He went to doctors who were of no help. He asked the prophet if he could heal deafness. The prophet said he could. The man asked for help from the prophet.

The man thanked the prophet. The man asked the prophet if he could serve him in any way. The prophet declined. By shaving off elements in bold, we would have Story Two seem like a mere imitation of Story One, never knowing that there was far more in the background unreported.

This would also validate a principle of responding to claims of similarity with notes of differences, for the more differences there are between two stories, the easier it would have been for the composer of the later story to draw parallels to the antecedent. There is also an interesting contradiction in Helms' methodology and that of Skeptics in general. It is often objected that NT writers badly used or misused OT passages, or used them out of context.

As seen here , they did so doing nothing their contemporaries regarded as erroneous or abnormal. Yet if this is indeed the issue, how can it then be objected on the other hand that the NT writers created "fiction"? If they had to "stretch" the meaning of the OT "out of context" then isn't this a pointer to them having to do so to fit a historical situation? Helms is sometimes burning both ends of this candle. As Malina and Rohrbaugh note in their Social Science Commentary on the Synoptics [], there was a process of oral poetry in the ancient world, and this process offers a far better explanation for such correspondences to the OT text as Helms finds.

They write: To be able to quote the tradition from memory, to apply it in creative or appropriate ways to the situation of daily living , not only brings honor to the speaker but lends authority to his words as well.

The song of Zechariah, the so-called Benedictus, in Luke is an example. It is stitched together from phrases of Psalms 41, , , , , and Micah 7. The ability to create such a mosaic implied extensive, detailed knowledge of the tradition and brought great honor to the speaker able to pull it off. Rather than arguing, i. To say otherwise, and to accuse on such grounds the NT writers of inventing history, is to assume Western reportage values upon people with entirely different means of communication.

We now proceed to a page by page critique of Helms' GF. Readers are expected to use this as a reference manual, either having a copy of GF or else knowing the page number a claim is drawn from. Chapter 1 -- Helms misuses the material from Apollonius of Tyana 11 -- it is odd that Helms can credit the Gospel writers with so much literary artistry and imagination to produce fiction , yet not credit them with the same gifts which would just as aptly produce a non-fiction report cast in prior terms, per comments above showing that this was a talent of the day that was accorded great honor -- appeal to non-canonical gospels is "guilt by association" and no more renders the canonical Gospels "fiction" or points to them being fiction than novels about the Spanish-American War render genuine histories of it fictional; nor does the putative presence of false or heretical information about Jesus in any way prove that any given document about him is false.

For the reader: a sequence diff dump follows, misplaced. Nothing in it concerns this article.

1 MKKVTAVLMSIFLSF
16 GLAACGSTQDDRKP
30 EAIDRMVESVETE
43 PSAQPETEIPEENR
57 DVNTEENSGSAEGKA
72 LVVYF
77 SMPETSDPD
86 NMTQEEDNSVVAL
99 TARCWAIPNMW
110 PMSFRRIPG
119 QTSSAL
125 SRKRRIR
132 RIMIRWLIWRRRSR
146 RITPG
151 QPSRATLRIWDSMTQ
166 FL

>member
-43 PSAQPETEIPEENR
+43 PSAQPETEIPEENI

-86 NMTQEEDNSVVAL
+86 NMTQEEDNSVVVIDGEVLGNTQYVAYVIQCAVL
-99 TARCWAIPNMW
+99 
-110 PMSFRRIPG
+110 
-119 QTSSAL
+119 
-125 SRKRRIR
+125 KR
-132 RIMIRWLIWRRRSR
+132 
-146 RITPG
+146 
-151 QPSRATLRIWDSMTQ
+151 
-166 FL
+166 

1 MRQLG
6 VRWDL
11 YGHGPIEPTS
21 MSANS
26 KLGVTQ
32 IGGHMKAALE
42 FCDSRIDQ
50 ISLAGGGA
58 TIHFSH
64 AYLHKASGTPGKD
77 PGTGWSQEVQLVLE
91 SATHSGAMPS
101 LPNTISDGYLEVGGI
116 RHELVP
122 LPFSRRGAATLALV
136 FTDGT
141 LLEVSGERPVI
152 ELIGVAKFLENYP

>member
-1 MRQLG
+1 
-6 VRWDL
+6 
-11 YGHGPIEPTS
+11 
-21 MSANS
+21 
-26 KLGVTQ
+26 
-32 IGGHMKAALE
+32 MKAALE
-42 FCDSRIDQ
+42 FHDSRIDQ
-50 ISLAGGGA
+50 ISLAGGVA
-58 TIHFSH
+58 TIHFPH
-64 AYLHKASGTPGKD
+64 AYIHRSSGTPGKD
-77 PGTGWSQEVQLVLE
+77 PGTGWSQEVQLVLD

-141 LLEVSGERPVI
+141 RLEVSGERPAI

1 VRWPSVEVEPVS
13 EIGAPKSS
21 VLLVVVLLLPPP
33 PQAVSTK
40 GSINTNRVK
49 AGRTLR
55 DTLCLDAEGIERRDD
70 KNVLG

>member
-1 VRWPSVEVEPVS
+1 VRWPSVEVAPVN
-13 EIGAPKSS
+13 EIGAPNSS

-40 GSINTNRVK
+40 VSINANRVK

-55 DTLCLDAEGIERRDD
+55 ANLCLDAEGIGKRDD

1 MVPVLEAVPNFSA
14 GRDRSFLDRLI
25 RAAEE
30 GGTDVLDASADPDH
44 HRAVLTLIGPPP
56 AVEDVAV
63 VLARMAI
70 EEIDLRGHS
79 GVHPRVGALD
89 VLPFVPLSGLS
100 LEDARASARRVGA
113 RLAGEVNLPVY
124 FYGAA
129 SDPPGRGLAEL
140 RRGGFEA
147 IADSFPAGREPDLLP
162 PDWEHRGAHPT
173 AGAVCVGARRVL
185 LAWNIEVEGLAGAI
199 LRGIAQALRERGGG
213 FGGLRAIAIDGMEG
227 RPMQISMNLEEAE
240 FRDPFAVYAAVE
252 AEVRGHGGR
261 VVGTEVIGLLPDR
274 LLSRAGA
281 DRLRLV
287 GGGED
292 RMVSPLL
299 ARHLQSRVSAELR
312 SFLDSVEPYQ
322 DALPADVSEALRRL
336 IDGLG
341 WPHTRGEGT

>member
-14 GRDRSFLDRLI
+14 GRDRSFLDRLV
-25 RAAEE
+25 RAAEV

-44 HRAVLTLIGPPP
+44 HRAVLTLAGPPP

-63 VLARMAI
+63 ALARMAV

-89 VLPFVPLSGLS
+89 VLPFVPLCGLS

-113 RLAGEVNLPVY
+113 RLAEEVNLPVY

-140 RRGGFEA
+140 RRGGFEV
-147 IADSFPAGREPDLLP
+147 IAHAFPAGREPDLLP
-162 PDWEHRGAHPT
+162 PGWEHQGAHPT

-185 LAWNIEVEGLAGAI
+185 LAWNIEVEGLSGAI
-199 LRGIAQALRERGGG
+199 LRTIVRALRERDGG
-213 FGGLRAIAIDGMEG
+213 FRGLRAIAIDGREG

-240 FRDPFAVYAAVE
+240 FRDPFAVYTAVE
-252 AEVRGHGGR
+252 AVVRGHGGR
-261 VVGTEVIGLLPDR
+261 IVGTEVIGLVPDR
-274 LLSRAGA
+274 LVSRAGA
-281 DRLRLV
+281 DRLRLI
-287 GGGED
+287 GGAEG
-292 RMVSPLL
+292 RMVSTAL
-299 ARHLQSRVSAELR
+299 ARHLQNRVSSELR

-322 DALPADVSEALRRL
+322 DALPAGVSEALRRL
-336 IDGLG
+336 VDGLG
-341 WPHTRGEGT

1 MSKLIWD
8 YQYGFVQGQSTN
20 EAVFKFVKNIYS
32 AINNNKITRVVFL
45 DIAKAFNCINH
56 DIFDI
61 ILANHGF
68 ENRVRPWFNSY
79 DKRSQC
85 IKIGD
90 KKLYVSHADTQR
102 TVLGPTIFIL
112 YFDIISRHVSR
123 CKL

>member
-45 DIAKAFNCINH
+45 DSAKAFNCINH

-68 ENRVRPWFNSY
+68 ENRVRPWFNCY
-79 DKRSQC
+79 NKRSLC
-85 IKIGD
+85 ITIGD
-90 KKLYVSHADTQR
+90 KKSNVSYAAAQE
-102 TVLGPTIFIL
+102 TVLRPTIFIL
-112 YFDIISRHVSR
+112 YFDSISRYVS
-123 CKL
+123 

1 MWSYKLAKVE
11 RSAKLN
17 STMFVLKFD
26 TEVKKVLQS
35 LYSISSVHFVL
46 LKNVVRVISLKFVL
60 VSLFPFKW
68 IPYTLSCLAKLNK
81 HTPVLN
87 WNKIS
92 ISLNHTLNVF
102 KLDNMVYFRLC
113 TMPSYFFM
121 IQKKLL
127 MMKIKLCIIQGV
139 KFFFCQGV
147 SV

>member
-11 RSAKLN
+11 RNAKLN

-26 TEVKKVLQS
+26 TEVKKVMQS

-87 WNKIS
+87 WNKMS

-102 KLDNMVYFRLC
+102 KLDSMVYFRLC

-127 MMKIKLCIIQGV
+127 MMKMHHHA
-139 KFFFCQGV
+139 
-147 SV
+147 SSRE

Helms writes, however, that "oral tradition is by definition unstable, notoriously open to mythical, legendary, and fictional embellishment. Helms has simply assumed this premise without checking into the subject matter.

This is essential to his case, because the late-dating makes it easier to accept his major premise that the evangelists felt free to create fictions about Jesus - after all, it was too late, so no one could correct them. This, of course, is not at all true, even under late-date premises. But what about the pre dates we have suggested?

Helms reports in a footnote that he is aware of the case presented by J. Robinson for earlier dates of the Gospels - but he says that it "does not convince me. That's a very interesting observation on Helms' personal views, but it hardly does the job when it is in regards to a keystone in his arch. In terms of the difference between Eli and Eloi, Helms' suggestion is overstated.

Does Helms suppose that the two very similar words "Eli" or "Eloi", without any contextual clues as was the case with other things said from the cross, would have been found to be any more distinct when said by a man hoisted on a cross ten feet above the ground, suffocating to death, dying of thirst with his tongue swollen, bloodied, beaten and possibly barely conscious? Can we assume that Aramaic was Mark's native tongue and that he wrote as he did to make the words more intelligible to his readers, rather than hypothesizing psychological constructs of i.

Helms is also in error re languages: Jesus did speak Aramaic, but Hebrew was used in speech as a language of religious matters, and it is far more likely that Jesus spoke Hebrew when he quoted the Psalm. Peter certainly believed in a historical flood, so this would be a prima facie example of use of "real history" according to the author to illustrate "real events" in his own time.

If Helms' theory were consistent, then he would argue that Peter is "fictionalizing" the practice of baptism. To be left in Sheol is indeed to be allowed to rot in the grave; "Sheol" was used of the grave figuratively in the OT.

On invention of speeches in Acts, see here 21 -- a critic claimed this was a "weak" example from Helms, which if true reflects poorly on Helms for putting it first in his book, but I doubt if this is true anyway. Here there is a comparison of the visions of Ezekiel and the vision of Peter on the rooftop of the house in Acts Helms draws four word-parallels as support:.

It is fairly easy to see that this case is overstated. Helms must range rather widely in Ezekiel in order to make his point. That's bad enough, but in one case 1 the parallel is dubious; in most of these cases, the words cited are so commonly used in the OT and the NT, and so regularly in conjunction with events in the Bible overall the opening of heaven, eating and uncleanness, addressing God as Lord that they are practically meaningless in terms of what Helms is trying to prove and only support the idea that Luke or Peter is making creative application of the OT text in accord with the data above.


Gospel Fictions

Helms begins his book by claiming that he writes as a literary critic of the four Gospels, not as a debunker … then he proceeds with a thorough debunking. This is a good mix of original ideas and The author explores the writing of the gospels, and the evidence that supports the idea that the writers were not eyewitnesses to the events they describe. As always, the author writes well, and it is easy to read and follow his arguments. Gospel Fictions. Randel Helms.


Gospel fictions

Tolkien and critical writer on the Bible. Helms studied at University of California, Riverside , B. Helm's writings on Tolkien include Tolkien's world and Tolkien and the Silmarils Helms has written a series of books using Higher Criticism to analyze the Bible.